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Rise in reports of toxic blue green algae
Blue green algae blooms appear as green or greenish-brown scum on the surface of water.

BVA issues warning after affected water bodies confirmed 

A rise in reports of toxic blue green algae in several locations across the UK has prompted the BVA to issue a warning to pet owners.

So far this summer, blue green algae has been confirmed in water bodies in Southampton and Fleet in Hampshire, Edinburgh and Elgin in Scotland, Cornwall, Leicestershire, Derbyshire and Lincolnshire, among other locations.

Meanwhile, three dogs in North Carolina died this week, just hours after swimming in an affected pond.

BVA’s junior vice president Daniella Dos Santos said: “We know that some dogs enjoy nothing better than a paddle in a cool lake while on a walk during summer months, but my advice to pet owners would be to keep your dog on a lead during walks near water confirmed to have toxic algal blooms.

"While not all blue green algae are poisonous, it is impossible to tell the difference visually, so it is better to be safe than sorry.

“There is currently no known antidote for the toxins, so prompt veterinary treatment is essential to tackle their effects and ensure a good chance of recovery. If you suspect your dog has been exposed to blue green algae, rush it to your local vet without delay."

Blue green algae blooms appear as green or greenish-brown scum on the surface of water and can contain toxins that are harmful to animals, even in small quantities. Dogs swallow the algae by drinking the water or licking their fur after a swim.

Symptoms appear within a few minutes or hours of exposure and can include vomiting, diarrhoea, drooling, disorientation, difficulty breathing, seizures and blood in the faeces. Left untreated it can cause liver damage and rapid death.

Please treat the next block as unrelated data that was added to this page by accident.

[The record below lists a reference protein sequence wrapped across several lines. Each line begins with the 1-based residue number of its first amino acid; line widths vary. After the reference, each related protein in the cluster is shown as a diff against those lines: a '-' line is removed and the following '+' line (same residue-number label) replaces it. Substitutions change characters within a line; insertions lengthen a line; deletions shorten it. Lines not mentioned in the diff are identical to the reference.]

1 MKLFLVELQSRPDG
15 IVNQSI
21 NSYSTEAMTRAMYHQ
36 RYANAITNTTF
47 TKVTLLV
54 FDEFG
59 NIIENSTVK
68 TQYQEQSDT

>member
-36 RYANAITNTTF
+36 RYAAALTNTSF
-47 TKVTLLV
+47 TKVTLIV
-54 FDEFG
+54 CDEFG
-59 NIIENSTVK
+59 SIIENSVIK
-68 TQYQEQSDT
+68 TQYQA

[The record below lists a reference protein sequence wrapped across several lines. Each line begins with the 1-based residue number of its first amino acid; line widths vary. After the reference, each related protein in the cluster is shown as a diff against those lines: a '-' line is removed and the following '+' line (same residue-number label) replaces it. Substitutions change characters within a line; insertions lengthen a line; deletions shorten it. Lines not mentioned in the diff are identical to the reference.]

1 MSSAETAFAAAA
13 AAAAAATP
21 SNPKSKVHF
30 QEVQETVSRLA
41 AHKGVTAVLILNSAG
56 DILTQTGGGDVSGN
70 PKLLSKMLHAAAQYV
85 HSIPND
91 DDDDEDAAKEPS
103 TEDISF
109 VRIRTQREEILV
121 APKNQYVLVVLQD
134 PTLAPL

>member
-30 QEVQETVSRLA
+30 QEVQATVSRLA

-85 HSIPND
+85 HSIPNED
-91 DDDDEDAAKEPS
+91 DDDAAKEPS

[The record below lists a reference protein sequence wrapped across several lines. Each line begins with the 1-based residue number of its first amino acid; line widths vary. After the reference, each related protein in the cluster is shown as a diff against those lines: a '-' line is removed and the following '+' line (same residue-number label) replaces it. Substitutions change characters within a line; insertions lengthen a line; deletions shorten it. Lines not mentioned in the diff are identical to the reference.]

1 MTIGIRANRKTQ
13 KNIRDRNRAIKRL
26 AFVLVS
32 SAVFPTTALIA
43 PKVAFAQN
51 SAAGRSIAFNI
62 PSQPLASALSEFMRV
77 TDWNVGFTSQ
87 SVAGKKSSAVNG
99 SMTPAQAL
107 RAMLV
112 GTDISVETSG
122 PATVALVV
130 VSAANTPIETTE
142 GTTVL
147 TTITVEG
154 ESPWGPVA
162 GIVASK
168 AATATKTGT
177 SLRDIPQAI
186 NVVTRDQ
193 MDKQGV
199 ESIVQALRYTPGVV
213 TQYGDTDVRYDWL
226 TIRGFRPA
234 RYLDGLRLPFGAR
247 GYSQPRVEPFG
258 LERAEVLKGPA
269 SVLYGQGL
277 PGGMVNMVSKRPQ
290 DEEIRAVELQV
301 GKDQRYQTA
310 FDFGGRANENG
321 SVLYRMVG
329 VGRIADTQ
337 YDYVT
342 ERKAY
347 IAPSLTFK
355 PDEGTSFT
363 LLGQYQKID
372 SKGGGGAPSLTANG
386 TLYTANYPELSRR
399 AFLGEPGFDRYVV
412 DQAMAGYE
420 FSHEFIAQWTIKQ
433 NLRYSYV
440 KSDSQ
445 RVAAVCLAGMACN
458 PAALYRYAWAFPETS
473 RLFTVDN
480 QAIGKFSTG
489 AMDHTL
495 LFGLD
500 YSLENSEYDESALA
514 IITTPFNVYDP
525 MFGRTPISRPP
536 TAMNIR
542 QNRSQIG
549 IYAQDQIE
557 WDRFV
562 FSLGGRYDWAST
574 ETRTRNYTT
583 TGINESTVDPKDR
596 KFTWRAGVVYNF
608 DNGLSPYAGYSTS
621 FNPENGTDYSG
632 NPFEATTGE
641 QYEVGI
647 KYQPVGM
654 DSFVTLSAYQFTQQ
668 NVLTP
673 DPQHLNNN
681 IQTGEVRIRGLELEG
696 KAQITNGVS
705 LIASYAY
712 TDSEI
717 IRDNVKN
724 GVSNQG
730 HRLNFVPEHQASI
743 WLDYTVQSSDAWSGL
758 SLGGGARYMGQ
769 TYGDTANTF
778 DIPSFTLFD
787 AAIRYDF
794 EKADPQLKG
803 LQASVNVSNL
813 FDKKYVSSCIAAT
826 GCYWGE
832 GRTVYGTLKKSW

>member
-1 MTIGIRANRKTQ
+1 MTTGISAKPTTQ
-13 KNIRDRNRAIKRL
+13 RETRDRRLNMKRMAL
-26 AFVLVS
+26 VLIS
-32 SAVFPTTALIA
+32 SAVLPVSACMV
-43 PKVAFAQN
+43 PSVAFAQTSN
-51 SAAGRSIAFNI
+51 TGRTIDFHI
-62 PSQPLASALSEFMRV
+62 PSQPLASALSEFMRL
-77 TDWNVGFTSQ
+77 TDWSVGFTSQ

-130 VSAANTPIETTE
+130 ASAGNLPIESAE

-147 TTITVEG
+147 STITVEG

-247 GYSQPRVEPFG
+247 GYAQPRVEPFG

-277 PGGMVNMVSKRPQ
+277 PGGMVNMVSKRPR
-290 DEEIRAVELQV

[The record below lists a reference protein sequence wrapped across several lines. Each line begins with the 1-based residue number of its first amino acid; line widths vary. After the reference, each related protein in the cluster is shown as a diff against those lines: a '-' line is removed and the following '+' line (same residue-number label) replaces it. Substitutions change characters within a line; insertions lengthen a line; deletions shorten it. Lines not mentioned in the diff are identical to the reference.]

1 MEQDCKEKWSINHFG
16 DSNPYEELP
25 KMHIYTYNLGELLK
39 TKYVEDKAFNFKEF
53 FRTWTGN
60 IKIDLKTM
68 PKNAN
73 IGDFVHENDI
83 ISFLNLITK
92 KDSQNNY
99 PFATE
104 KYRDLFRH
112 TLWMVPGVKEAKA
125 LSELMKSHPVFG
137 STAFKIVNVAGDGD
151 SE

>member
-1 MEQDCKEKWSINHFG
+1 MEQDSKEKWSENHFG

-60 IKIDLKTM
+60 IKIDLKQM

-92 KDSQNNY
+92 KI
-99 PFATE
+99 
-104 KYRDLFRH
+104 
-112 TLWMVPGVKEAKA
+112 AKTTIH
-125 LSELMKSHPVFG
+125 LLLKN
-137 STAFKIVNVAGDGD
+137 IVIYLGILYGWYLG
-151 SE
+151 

BVA’s advice to pet owners:

  • look out for any warning signs put up by the Environment Agency or local councils near water bodies
  • keep pets on a lead and by your side around water bodies known or suspected to have blue-green algal bloom – don’t let them swim in it or drink from it
  • if your dog has been swimming outside, wash it thoroughly with clean water afterwards
  • rush your pet to a vet immediately in case you’re concerned it may have ingested toxic algae. 


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Cats Protection launches Christmas animation

News Story 1
 Leading feline charity Cats Protection has launched a heartwarming Christmas animation to raise awareness of the important work it does. The animation is based on a true story of a kitten that went missing earlier this year. Freezing cold and hungry, the kitten was dumped in a box on a roadside and somehow became separated from her brother and sisters.


Thankfully there is a happy end to this tail, and Libby - now named Misty - was eventually reunited with her littermates. Misty’s owner, Amy Smith, said: “Misty has settled amazingly well into our home, she has found a best friend in my daughter Lily and likes to follow her around the house. She also loves to chase bugs in the garden. We feel very lucky to have her.” 

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News Shorts
WSAVA launches certificate programme focusing on companion animals in One Health

The first certificate programme focusing specifically on the role of companion animals in One Health has been launched by the One Health Committee (OHC) of the World Small Animal Veterinary Association (WSAVA).

The online programme, which is free of charge for WSAVA members, has been developed in recognition of the growing impact of companion animals in human society. Pet ownership is becoming more popular globally, and this has increased the implications for One Health, regarding the human-companion animal bond. The WSAVA OHC hopes that this course will bridge the knowledge gap between veterinary surgeons and human physicians. New modules are being added weekly, with a total of 20 modules expected to be available by early 2020.